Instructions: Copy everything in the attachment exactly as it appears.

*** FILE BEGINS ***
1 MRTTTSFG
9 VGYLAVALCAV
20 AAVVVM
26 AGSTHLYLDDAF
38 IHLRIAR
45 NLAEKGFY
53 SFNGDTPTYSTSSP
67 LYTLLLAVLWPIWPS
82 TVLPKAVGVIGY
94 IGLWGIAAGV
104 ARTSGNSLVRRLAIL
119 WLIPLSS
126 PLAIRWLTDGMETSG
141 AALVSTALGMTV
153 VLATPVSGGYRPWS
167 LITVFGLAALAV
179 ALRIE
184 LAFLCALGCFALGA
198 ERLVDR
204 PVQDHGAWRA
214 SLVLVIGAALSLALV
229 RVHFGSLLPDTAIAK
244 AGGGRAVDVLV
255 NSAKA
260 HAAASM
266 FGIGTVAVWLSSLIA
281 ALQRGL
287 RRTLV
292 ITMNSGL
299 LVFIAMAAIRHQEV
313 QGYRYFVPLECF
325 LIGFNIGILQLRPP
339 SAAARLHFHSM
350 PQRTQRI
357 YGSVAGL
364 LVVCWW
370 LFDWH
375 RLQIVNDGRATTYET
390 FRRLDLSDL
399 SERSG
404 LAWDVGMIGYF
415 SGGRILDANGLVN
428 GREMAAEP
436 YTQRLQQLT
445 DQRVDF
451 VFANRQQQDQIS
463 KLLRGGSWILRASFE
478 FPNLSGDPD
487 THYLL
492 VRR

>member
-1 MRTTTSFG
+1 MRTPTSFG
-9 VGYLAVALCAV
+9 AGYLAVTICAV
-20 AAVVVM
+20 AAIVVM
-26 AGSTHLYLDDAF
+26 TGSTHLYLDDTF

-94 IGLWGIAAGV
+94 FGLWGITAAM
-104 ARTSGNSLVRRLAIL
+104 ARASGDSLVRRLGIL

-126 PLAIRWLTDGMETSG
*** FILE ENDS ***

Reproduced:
1 MRTTTSFG
9 VGYLAVALCAV
20 AAVVVM
26 AGSTHLYLDDAF
38 IHLRIAR
45 NLAEKGFY
53 SFNGDTPTYSTSSP
67 LYTLLLAVLWPIWPS
82 TVLPKAVGVIGY
94 IGLWGIAAGV
104 ARTSGNSLVRRLAIL
119 WLIPLSS
126 PLAIRWLTDGMETSG
141 AALVSTALGMTV
153 VLATPVSGGYRPWS
167 LITVFGLAALAV
179 ALRIE
184 LAFLCALGCFALGA
198 ERLVDR
204 PVQDHGAWRA
214 SLVLVIGAALSLALV
229 RVHFGSLLPDTAIAK
244 AGGGRAVDVLV
255 NSAKA
260 HAAASM
266 FGIGTVAVWLSSLIA
281 ALQRGL
287 RRTLV
292 ITMNSGL
299 LVFIAMAAIRHQEV
313 QGYRYFVPLECF
325 LIGFNIGILQLRPP
339 SAAARLHFHSM
350 PQRTQRI
357 YGSVAGL
364 LVVCWW
370 LFDWH
375 RLQIVNDGRATTYET
390 FRRLDLSDL
399 SERSG
404 LAWDVGMIGYF
415 SGGRILDANGLVN
428 GREMAAEP
436 YTQRLQQLT
445 DQRVDF
451 VFANRQQQDQIS
463 KLLRGGSWILRASFE
478 FPNLSGDPD
487 THYLL
492 VRR

>member
-1 MRTTTSFG
+1 MRTPTSFG
-9 VGYLAVALCAV
+9 AGYLAVTICAV
-20 AAVVVM
+20 AAIVVM
-26 AGSTHLYLDDAF
+26 TGSTHLYLDDTF

-94 IGLWGIAAGV
+94 FGLWGITAAM
-104 ARTSGNSLVRRLAIL
+104 ARASGDSLVRRLGIL

-126 PLAIRWLTDGMETSG